Flying in an airplane can feel frightening and isolating for anyone. This can be powerfully amplified for disabled passengers.
When an Alaska Airlines flight asked if anyone might be able to help communicate with a passenger who was both blind and deaf, a California teen stepped up.
That teen believes that she was put on that flight for a reason.
An Alaska Airlines flight made an announcement, asking if anyone onboard knew sign language.
As it happened, a teen girl who is a Calabasas native, Clara Daly, has been learning ASL (American Sign Language), and she jumped at the chance to help.
There was a man on the flight with her who was not only deaf, but blind. As a result, she had to sign into his hand in order to communicate with him.
"They thought that he might need something," Clara would later explain. "And they weren't sure how to communicate."
As it turns out, she says, no emergency situations came up in which she needed to translate. But she was still happy to help.
"He didn't need anything," Clara says. "He was just like lonely and wanted to talk"
Clara's mother, Jane Daly, shared a series of photos of the encounter and explained what had happened.
"Clara and I flew home yesterday." Jane writes. "Our original flight from Boston was cancelled (of course!) so Alaskan Airline placed us on an earlier flight out."
There's always something when you fly, it seems.
"Clara and I made a mad dash to the airport to make the new flight! (we did, phew)" Jane says.
"Shortly after the flight took off," Jane says. "A flight attendant made an announcement asking if anyone knew sign language."
Fortunately, there was just one such person on the plane.
"Clara has been studying American Sign Language," Jane says. "So she rang the flight attendant button."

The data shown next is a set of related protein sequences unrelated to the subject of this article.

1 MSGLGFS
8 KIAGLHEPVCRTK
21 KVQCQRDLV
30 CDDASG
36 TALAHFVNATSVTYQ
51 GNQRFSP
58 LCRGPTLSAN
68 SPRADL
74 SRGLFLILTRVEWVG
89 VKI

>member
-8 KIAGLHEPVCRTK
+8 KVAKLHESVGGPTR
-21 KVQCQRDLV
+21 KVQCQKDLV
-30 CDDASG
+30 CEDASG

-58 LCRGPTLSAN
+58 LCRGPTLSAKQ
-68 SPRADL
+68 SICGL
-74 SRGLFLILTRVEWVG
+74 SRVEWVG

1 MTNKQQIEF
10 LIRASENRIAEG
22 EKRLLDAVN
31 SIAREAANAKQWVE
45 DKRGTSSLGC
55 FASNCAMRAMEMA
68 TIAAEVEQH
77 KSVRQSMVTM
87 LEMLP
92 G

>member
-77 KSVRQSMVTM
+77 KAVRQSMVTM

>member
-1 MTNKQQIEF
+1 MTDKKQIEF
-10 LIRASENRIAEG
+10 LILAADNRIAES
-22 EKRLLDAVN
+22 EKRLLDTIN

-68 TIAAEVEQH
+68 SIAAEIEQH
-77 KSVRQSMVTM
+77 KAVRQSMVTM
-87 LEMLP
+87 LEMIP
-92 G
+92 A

There was a twist, however.
"They explained that the passenger was not only deaf, but also blind," Jane reveals.
Yes, like Helen Keller.
Jane explains what the attendant told them: "The only way you can communicate with him was by signing into his hand."
From what Jane says, Clara was eager to help.
"Clara jumped up and went to see if she could help..." Jane says proudly. "And she did!"
Jane had started learning ASL because of her own dyslexia, figuring that it was just another way to communicate without writing or reading, since her mind jumbles those letters.
Jane shares: "Several times he requested her assistance throughout the flight."
Which may mean that Clara was being too modest when she claimed that he didn't need her help, even if there were no emergencies.
"Toward the end of the flight he asked for her again," Jane reveals. "And this time he just wanted to talk."
"She spent the remainder of the flight until landing with him," Jane says.
"He asked her lots of questions," Jane explains. "And she signed-spelled the answers into his hand."
"The flight attendants and the passengers around him were all taken by Clara," Jane says. "They took these photos which they shared with me this morning."
That is so sweet. And Clara suggested that it might have been no mere coincidence.
"After the flight," Jane reveals. "Clara told me that she thought it was meant to be that our original flight was cancelled and we were placed on this flight so that she could be there to help this man."
That is such a positive way of looking at an otherwise unfortunate flight cancellation.
"His name is Timothy," Jane shares. "Our original flight was direct to LA. The new flight had a layover in Portland. Timothy was flying to Portland."
Jane also says that Clara is being modest about the entire thing.
"She'll probably kill me for posting this, but - Proud of my girl. #alaskanairlines"
Of course, that very sweet story went viral. Good news is always welcome.
There is no shortage of horrifying viral stories, after all. Especially from flights.